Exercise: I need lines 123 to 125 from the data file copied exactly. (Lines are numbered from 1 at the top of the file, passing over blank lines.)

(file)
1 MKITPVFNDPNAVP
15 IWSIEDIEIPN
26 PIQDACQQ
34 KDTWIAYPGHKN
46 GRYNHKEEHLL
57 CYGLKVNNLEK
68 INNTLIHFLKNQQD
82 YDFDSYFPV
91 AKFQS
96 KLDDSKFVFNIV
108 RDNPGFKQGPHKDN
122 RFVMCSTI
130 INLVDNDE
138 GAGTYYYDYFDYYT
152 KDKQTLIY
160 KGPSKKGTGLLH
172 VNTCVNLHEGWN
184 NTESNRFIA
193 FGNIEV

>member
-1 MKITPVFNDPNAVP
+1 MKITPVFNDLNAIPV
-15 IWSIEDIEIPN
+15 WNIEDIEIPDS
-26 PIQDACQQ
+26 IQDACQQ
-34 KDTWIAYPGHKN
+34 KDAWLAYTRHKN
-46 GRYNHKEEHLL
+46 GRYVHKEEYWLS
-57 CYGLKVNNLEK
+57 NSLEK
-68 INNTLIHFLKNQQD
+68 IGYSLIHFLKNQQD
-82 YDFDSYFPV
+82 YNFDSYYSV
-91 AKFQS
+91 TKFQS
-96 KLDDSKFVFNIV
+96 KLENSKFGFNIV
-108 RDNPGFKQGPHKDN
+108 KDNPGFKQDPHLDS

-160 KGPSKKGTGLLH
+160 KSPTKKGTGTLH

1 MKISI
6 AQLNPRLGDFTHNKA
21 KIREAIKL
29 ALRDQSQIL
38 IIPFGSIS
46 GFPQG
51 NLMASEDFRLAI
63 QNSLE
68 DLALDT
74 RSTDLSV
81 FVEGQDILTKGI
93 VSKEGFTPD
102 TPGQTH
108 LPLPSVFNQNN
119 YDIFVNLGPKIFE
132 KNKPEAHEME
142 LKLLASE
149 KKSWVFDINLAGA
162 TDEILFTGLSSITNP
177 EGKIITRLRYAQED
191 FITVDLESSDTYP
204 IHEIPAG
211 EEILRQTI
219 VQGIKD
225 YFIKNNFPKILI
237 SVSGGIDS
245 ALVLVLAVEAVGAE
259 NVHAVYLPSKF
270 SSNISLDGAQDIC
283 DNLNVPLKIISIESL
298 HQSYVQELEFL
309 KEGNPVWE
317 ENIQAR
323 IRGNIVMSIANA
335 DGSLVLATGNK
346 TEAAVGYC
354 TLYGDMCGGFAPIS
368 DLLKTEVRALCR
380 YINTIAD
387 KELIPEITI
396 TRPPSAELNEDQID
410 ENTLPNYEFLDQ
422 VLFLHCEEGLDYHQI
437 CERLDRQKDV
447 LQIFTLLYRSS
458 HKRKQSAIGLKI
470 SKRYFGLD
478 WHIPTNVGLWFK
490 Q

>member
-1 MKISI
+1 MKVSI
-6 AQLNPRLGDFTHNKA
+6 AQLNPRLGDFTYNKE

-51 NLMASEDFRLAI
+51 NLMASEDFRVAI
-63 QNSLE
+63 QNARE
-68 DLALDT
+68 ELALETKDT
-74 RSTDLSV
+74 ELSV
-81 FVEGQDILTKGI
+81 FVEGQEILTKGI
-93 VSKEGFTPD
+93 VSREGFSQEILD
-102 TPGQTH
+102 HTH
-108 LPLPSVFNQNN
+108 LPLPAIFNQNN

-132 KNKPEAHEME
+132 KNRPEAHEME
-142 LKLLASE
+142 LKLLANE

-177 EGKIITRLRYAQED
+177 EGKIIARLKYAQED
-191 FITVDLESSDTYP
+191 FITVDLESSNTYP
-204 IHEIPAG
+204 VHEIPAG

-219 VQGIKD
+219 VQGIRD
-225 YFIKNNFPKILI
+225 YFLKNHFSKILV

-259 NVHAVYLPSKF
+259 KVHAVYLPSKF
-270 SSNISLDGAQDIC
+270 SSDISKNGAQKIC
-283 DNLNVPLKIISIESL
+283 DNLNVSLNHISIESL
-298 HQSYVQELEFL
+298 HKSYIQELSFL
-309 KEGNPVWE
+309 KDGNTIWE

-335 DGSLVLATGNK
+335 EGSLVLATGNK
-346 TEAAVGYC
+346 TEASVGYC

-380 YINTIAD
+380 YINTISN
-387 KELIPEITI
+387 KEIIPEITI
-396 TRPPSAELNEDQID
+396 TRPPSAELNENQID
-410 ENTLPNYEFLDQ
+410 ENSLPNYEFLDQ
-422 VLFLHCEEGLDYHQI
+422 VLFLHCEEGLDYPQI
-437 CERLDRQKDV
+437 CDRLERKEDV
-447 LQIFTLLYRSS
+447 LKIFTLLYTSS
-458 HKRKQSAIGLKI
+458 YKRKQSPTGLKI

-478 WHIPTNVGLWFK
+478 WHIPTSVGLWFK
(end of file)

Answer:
-204 IHEIPAG
+204 VHEIPAG

-219 VQGIKD